In this film, Sam, a robot-magnet, has progressed from a teenager to a college graduate who can’t get a job.  (Maybe he shouldn’t wear jeans to interviews at large corporations?)  He’s embarrassed at his financial dependence on his doting girlfriend, Carly, who receives a $200,000 car as a “work perk.”  (What universe is this supposed to be happening in?)  He bitterly complains that he’s “saved the world twice.”

As is customary in Hollywood films, Republicans must be introduced for no other reason than to mock them.  During one of his job interviews, Sam shares that he received a medal from “Obama” for his heroics.  (He’s always “Obama,” never “President Obama.”)  The CEO replies: “In this office we’re mostly Republicans.”  The subtext is everyone knows the e-v-i-l Republicans are masters of exclusion; Sam will have to look for work elsewhere.

Sam is finally hired as a mail clerk for a large company and is drawn into deep intrigue by another employee who knows the truth behind NASA’s first mission to the moon in 1969.  An alien aircraft called the Ark had crash landed there in 1961, when President Kennedy was in office, and Americans and Russians were subsequently in a secret race to the moon to investigate it.

Meanwhile, Sam’s massive mechanical friend, Optimus Prime, discovers a fuel cell from his home planet of Cybertron in Chernobyl, Russia, of all places.  The Autobots travel to the far side of the moon to explore the Ark and discover their aristocratic former leader, Sentinel Prime, in the remains of the spacecraft.  He appears near death but Optimus Prime eventually restores him to full vigor.  In a touching scene, Optimus, the Olympian-sized robot, kneels in great homage before the “Einstein of his civilization.”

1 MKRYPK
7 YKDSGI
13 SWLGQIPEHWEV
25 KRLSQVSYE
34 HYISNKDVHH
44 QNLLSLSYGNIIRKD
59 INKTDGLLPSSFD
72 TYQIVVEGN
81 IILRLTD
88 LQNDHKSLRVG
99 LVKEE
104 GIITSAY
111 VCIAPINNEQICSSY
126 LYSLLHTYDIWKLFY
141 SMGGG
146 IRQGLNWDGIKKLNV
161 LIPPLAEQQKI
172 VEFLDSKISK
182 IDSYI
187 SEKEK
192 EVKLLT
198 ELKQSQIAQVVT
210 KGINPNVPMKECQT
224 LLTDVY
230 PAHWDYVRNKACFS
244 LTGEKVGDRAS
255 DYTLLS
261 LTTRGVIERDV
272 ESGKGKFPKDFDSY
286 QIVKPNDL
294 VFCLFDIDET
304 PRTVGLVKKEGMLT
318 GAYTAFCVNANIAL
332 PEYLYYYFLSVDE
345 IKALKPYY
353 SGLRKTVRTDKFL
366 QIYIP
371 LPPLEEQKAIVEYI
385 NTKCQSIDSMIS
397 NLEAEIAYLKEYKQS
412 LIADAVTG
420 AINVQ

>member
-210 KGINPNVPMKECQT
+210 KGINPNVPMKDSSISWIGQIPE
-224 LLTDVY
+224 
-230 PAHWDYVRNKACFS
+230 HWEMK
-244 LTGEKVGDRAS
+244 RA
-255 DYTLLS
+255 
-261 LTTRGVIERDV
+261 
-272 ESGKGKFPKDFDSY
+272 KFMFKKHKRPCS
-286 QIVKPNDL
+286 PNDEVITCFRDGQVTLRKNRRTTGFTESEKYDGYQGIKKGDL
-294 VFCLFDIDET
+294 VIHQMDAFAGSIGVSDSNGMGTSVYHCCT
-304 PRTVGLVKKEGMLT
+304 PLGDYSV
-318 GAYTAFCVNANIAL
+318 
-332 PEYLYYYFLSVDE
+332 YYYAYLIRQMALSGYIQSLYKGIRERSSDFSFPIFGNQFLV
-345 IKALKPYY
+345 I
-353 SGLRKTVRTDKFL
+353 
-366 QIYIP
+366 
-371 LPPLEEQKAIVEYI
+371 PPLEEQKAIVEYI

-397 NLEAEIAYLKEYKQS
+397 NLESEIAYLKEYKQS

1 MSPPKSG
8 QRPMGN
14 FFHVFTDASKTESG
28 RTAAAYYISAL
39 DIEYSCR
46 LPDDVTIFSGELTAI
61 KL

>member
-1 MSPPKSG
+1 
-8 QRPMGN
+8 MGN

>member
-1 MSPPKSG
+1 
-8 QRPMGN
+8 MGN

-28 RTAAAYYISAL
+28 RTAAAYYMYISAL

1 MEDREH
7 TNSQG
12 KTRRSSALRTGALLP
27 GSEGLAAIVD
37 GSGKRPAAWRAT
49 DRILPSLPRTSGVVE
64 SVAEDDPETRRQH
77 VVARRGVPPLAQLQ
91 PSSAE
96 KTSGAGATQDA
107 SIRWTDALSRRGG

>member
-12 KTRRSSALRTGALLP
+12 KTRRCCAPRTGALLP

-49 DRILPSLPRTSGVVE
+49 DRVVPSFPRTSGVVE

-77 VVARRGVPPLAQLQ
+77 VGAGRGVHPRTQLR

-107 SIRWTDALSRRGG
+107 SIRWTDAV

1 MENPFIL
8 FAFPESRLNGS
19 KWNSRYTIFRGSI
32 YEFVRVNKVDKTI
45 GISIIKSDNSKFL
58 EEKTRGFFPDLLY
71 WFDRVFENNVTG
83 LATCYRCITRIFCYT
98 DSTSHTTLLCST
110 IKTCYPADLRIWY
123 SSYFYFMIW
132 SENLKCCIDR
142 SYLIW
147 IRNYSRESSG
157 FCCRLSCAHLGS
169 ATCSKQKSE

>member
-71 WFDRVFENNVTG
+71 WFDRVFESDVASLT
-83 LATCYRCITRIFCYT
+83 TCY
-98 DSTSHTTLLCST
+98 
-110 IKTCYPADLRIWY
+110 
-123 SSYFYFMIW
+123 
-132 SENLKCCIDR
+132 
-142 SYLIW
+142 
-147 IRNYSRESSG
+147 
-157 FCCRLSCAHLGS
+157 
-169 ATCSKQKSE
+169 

This is a small idea of the convoluted storyline, and I haven’t even mentioned the hour-long action scene at the end.

A sample of the dialogue:  Frances McDormand, who plays the apoplectic Director of National Intelligence, demands to know why sexy Carly, who has zero clearance, was permitted into a heavily secured, classified site.  Capt. Lennox prevents her from being thrown out by saying, “She comes from a military family.”

Oh, well, then.  That must mean I have an instant pass to the Pentagon.  It’s reassuring that the U.S. military, whose soldiers are most often [wrongly] portrayed by Hollywood as sadists, nincompoops, or psychopaths, can be relied upon to rescue a badly-contrived plot.

(Leonard Nimoy does the voicing for Sentinel Prime, and Peter Cullen reprises the voicing for Optimus Prime.)

(Rated PG-13: general mayhem and chaos, riveting explosions, a few swear words, female in underwear, slight salaciousness, sexy male robot voices)

(Written by C.E. Chambers and published online July 15, 2011.)

Link to “They Took Our Music — Now They’re Taking Our Lips,” Ebony magazine, April 1991